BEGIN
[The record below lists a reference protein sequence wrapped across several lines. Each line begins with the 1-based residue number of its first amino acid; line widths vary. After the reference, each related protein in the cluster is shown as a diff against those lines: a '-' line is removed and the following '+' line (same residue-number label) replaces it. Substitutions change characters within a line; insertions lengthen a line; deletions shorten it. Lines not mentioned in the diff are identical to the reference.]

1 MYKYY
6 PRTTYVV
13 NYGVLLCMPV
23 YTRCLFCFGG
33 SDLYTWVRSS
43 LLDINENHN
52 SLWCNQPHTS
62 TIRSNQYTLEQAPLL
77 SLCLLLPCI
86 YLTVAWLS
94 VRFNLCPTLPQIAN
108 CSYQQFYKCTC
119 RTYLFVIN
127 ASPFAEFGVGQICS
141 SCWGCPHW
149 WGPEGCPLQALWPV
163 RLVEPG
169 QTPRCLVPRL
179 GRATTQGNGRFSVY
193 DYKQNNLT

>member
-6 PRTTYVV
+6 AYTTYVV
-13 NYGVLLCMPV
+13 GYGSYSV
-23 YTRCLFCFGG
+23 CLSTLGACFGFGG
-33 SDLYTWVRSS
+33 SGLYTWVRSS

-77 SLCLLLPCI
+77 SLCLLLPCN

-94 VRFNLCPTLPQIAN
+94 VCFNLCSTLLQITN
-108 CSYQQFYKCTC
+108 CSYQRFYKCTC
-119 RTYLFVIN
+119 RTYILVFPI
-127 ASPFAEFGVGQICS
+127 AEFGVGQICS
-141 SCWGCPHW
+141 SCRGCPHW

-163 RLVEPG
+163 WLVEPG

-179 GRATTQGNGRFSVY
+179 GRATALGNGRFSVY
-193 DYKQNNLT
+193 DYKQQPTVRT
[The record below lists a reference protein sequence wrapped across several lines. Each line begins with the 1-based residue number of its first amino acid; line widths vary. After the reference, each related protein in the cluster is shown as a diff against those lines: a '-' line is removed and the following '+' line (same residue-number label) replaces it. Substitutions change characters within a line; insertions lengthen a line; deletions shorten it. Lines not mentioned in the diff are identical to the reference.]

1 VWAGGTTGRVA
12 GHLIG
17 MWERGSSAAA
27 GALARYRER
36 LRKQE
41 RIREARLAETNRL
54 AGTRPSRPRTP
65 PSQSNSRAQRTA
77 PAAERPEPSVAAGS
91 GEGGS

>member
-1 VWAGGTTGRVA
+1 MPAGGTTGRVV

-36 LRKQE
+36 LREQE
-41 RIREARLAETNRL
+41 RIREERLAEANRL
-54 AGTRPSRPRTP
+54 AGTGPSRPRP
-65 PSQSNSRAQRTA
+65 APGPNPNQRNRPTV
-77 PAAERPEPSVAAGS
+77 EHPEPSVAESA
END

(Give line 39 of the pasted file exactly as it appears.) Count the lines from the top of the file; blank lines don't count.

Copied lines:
-127 ASPFAEFGVGQICS